How To Record Surround Sound

Record Surround SoundIn filmmaking, it is often said that the eye forgives and the ear does not.

This means that even if your image isn’t perfect – If the sound is off even a little bit, it will pull your audience out of the movie.

You don’t want that!

Two frequent questions we receive revolve around how to record surround sound and how to edit in surround sound.

Here to help us answer these audio questions is Richard Ragon. He is a production sound mixer based in Los Angeles and he really knows his stuff.

How To Record Surround Sound

If you are looking on how to record surround sound – Specifically, the actors voices for a film, movie, or show of some sort, I have good news.

Surround sound, specifically 5.1 audio is NOT actually recorded in the field.

“Believe it or not, the human voice does not speak in 5.1, nor stereo either.”

The human voice is actually a mono instrument, and because of this, we are able to place a mono microphone near someone’s voice to pick that recording up.

In fact, each voice recorded on set has it’s own individual track.

There is a way to record multi-track audio, but it is used to record mostly SFX type work. One common example would be a train going by outside. For this you would just use 2-4 matched mics, in close proximity to each other.

It is important to note that 5.1 is a delivery system only. It is created in the post process.

Specifically this type of Surround Sound offers  a way to create a spacial environment using 6 speakers in order to trick the listener into thinking they are in a 360 degree environment of immersion. In this scenario, 5.1 (or 6 speaker or tracks) has been set as the minimal speaker set, used in attempt to re-create a full sound environment.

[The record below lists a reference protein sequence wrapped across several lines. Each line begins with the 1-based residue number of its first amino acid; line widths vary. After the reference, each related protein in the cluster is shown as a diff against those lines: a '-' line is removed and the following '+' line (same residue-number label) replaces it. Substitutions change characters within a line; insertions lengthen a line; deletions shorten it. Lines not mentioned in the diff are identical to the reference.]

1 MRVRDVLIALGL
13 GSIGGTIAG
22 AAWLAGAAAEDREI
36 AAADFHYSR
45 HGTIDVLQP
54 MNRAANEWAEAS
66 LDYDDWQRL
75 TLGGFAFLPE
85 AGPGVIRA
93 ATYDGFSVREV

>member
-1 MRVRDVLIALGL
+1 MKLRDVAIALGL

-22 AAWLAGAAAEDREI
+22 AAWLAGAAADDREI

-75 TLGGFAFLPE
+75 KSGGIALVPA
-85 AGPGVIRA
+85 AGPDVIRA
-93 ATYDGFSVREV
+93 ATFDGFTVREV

With advances in sound technology, 5.1 has become somewhat of a standard playback. Additionally, we have seen an emergence in 7.1 audio, and now Dolby Atmos which I believe is near 128 individual tracks or playback.

The multi-track use is for creation of an environment. The .5 is not necessarily it’s own track, but more of a way to separate out the lows to be played on a large low range speaker. This gives you the ‘booms’ of explosions in a room, while the other 5 speakers carry the higher frequencies.

Higher frequencies are directional, so these other 5 speakers are placed around the listener to give the effect of 3d space.

The ‘voice’ of actors, because they are on the screen right in front of the audience, is pushed to the front speaker(s) in post.

Planes flying overhead are made to sound like they go from one speaker to the next, like a real life fly by… And then music can come from all the speakers so your audience is emerged in the music.

Final Thoughts On How To Record Surround Sound

The bottom line is the sound designers on a film, organize all the tracks (voices, SFX, ambiance, et al…) In fact, depending on the movie, this can be as many as a hundred tracks! From there each recorded sound is pushed towards the front, side, back, or below, to a final output of six tracks (5.1).

Protools Software can be used to make 5.1 playback, as well as Logic and Garage Band. However, you will need some very large computers set up in a studio to do this kind of work in post.

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Richard Ragon is a production sound mixer (sometimes referred to as a location sound recordist) working in the Los Angeles area. For more information, check out his website.

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ARTICLE BY Jason Brubaker

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